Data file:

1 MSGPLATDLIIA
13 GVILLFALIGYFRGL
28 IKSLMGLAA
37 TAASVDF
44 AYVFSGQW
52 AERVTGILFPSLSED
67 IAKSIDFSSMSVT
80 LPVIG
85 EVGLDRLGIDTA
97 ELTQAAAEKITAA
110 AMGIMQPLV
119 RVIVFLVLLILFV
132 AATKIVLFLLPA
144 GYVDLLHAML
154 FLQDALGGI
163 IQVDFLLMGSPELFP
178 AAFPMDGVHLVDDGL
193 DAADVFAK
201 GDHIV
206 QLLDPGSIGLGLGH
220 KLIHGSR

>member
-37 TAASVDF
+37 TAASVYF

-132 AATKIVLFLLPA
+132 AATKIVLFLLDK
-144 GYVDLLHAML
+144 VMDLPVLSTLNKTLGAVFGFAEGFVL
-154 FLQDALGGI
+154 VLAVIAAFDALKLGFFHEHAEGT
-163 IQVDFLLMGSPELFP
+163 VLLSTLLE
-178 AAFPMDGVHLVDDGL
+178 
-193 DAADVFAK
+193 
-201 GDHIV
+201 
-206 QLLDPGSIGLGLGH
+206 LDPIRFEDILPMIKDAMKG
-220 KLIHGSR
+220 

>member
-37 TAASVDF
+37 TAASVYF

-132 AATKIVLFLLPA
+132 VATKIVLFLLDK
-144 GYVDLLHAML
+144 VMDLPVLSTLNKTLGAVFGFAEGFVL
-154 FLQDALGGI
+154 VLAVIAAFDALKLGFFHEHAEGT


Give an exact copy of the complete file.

1 MSGPLATDLIIA
13 GVILLFALIGYFRGL
28 IKSLMGLAA
37 TAASVDF
44 AYVFSGQW
52 AERVTGILFPSLSED
67 IAKSIDFSSMSVT
80 LPVIG
85 EVGLDRLGIDTA
97 ELTQAAAEKITAA
110 AMGIMQPLV
119 RVIVFLVLLILFV
132 AATKIVLFLLPA
144 GYVDLLHAML
154 FLQDALGGI
163 IQVDFLLMGSPELFP
178 AAFPMDGVHLVDDGL
193 DAADVFAK
201 GDHIV
206 QLLDPGSIGLGLGH
220 KLIHGSR

>member
-37 TAASVDF
+37 TAASVYF

-132 AATKIVLFLLPA
+132 AATKIVLFLLDK
-144 GYVDLLHAML
+144 VMDLPVLSTLNKTLGAVFGFAEGFVL
-154 FLQDALGGI
+154 VLAVIAAFDALKLGFFHEHAEGT
-163 IQVDFLLMGSPELFP
+163 VLLSTLLE
-178 AAFPMDGVHLVDDGL
+178 
-193 DAADVFAK
+193 
-201 GDHIV
+201 
-206 QLLDPGSIGLGLGH
+206 LDPIRFEDILPMIKDAMKG
-220 KLIHGSR
+220 

>member
-37 TAASVDF
+37 TAASVYF

-132 AATKIVLFLLPA
+132 VATKIVLFLLDK
-144 GYVDLLHAML
+144 VMDLPVLSTLNKTLGAVFGFAEGFVL
-154 FLQDALGGI
+154 VLAVIAAFDALKLGFFHEHAEGT